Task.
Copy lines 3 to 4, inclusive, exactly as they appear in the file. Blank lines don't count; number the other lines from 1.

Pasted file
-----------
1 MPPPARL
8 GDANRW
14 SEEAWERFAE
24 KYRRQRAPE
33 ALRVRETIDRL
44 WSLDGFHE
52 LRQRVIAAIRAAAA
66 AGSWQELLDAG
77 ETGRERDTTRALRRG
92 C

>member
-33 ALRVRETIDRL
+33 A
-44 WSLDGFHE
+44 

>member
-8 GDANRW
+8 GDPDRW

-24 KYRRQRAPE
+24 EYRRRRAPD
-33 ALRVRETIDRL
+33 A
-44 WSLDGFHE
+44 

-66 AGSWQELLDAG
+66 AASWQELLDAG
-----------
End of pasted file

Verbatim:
14 SEEAWERFAE
24 KYRRQRAPE